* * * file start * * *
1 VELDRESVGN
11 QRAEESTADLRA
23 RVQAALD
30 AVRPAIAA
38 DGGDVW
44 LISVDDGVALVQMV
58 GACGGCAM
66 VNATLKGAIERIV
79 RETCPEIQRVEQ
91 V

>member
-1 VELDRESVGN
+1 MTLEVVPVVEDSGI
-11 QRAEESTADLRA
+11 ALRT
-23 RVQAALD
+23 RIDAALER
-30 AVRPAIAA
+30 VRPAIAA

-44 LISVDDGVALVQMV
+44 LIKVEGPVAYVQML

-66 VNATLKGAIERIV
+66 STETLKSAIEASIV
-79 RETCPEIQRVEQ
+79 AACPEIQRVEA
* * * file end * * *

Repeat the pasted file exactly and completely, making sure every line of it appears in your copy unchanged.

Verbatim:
1 VELDRESVGN
11 QRAEESTADLRA
23 RVQAALD
30 AVRPAIAA
38 DGGDVW
44 LISVDDGVALVQMV
58 GACGGCAM
66 VNATLKGAIERIV
79 RETCPEIQRVEQ
91 V

>member
-1 VELDRESVGN
+1 MTLEVVPVVEDSGI
-11 QRAEESTADLRA
+11 ALRT
-23 RVQAALD
+23 RIDAALER
-30 AVRPAIAA
+30 VRPAIAA

-44 LISVDDGVALVQMV
+44 LIKVEGPVAYVQML

-66 VNATLKGAIERIV
+66 STETLKSAIEASIV
-79 RETCPEIQRVEQ
+79 AACPEIQRVEA